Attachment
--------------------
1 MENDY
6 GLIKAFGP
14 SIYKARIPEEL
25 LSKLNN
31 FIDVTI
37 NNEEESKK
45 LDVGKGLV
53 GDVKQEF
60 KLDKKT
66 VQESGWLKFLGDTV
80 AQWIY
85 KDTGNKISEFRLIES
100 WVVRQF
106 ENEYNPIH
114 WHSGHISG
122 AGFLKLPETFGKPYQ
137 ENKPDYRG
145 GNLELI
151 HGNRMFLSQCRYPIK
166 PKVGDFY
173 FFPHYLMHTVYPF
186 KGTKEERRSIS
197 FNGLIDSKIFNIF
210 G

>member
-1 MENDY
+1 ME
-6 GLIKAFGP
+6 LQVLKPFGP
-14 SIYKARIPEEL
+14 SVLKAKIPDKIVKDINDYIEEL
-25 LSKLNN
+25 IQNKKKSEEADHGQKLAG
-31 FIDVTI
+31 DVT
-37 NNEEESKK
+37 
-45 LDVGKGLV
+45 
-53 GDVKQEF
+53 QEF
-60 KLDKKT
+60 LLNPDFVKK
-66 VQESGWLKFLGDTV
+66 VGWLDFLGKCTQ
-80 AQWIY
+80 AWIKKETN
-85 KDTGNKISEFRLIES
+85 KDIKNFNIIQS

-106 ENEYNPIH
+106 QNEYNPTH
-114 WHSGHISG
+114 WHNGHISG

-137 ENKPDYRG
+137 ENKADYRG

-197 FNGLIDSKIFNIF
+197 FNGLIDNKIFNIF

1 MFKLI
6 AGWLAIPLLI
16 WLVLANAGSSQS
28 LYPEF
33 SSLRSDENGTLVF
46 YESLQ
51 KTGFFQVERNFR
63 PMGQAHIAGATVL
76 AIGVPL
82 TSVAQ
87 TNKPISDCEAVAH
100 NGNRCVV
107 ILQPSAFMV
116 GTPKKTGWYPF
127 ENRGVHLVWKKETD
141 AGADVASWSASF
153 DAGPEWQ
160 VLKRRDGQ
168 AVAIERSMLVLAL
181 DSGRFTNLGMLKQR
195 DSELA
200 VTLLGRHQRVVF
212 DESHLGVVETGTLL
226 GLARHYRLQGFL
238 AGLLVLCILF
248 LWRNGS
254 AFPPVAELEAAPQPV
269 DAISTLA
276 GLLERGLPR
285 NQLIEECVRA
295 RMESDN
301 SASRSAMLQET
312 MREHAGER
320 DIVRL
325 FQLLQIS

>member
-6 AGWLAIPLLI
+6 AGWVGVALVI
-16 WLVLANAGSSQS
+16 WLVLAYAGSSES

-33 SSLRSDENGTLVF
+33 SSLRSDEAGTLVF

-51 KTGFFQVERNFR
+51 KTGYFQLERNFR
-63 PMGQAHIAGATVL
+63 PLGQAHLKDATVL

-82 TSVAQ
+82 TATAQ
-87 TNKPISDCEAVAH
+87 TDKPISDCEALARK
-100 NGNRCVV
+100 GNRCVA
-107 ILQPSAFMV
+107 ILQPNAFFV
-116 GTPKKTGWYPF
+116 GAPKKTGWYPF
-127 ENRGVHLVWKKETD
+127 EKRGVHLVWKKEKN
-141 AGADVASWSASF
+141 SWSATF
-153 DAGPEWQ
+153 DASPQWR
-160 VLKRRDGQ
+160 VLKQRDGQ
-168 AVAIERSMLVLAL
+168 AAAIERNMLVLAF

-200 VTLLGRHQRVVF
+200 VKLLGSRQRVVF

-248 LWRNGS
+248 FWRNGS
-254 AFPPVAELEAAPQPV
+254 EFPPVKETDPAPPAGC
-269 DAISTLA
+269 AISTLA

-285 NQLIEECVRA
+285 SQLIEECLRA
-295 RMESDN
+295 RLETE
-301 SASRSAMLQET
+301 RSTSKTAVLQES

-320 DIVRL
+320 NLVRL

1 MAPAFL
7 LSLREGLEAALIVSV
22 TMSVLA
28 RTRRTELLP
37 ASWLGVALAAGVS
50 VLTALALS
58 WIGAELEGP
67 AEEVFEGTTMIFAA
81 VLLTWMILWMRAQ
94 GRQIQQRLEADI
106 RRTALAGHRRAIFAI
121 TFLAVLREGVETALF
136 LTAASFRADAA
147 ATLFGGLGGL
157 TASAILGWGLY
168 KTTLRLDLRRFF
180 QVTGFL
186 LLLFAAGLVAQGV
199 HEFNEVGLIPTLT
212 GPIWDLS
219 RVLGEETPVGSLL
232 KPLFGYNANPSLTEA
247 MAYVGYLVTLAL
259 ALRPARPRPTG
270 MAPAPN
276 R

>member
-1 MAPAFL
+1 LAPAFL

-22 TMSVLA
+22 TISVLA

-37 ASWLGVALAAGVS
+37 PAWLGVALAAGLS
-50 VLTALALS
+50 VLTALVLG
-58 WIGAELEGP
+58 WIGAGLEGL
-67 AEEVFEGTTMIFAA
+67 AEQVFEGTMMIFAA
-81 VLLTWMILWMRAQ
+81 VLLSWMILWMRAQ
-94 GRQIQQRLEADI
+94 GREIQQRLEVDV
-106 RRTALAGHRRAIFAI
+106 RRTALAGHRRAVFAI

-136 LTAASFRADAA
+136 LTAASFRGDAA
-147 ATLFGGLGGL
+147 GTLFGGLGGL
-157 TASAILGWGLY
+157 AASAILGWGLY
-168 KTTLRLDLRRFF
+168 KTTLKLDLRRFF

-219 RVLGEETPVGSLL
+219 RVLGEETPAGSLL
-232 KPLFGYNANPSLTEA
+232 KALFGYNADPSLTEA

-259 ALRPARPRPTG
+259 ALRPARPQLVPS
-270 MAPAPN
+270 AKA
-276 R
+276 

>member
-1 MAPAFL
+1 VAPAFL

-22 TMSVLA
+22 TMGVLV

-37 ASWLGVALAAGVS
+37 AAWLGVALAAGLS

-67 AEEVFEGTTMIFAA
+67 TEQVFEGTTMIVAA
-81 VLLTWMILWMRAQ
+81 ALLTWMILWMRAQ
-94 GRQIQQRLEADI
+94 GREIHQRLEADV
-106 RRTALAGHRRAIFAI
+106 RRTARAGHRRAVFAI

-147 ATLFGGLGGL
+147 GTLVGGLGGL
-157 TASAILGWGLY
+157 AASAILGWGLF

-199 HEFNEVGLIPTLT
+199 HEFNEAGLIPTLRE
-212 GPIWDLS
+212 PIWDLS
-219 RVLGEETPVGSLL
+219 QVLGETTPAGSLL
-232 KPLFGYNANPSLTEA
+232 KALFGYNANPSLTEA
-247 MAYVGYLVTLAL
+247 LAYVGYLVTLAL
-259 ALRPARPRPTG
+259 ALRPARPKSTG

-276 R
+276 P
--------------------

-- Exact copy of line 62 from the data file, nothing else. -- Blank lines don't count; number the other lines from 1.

33 SSLRSDENGTLVF